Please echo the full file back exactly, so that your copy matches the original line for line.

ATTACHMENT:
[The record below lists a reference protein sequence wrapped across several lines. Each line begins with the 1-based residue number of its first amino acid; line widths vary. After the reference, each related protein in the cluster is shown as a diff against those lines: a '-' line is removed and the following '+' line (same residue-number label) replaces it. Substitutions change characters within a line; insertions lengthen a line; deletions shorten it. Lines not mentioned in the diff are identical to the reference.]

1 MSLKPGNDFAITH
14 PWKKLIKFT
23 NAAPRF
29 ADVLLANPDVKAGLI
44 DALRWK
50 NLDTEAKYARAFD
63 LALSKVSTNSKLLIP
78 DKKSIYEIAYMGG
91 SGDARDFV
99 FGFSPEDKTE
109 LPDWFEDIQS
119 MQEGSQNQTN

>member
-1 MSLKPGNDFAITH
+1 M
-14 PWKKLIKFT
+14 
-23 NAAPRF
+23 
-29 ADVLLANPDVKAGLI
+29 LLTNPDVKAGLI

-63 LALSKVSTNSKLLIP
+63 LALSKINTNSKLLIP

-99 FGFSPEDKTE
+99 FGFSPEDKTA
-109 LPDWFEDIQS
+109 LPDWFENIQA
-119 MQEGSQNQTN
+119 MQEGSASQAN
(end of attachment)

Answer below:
[The record below lists a reference protein sequence wrapped across several lines. Each line begins with the 1-based residue number of its first amino acid; line widths vary. After the reference, each related protein in the cluster is shown as a diff against those lines: a '-' line is removed and the following '+' line (same residue-number label) replaces it. Substitutions change characters within a line; insertions lengthen a line; deletions shorten it. Lines not mentioned in the diff are identical to the reference.]

1 MSLKPGNDFAITH
14 PWKKLIKFT
23 NAAPRF
29 ADVLLANPDVKAGLI
44 DALRWK
50 NLDTEAKYARAFD
63 LALSKVSTNSKLLIP
78 DKKSIYEIAYMGG
91 SGDARDFV
99 FGFSPEDKTE
109 LPDWFEDIQS
119 MQEGSQNQTN

>member
-1 MSLKPGNDFAITH
+1 M
-14 PWKKLIKFT
+14 
-23 NAAPRF
+23 
-29 ADVLLANPDVKAGLI
+29 LLTNPDVKAGLI

-63 LALSKVSTNSKLLIP
+63 LALSKINTNSKLLIP

-99 FGFSPEDKTE
+99 FGFSPEDKTA
-109 LPDWFEDIQS
+109 LPDWFENIQA
-119 MQEGSQNQTN
+119 MQEGSASQAN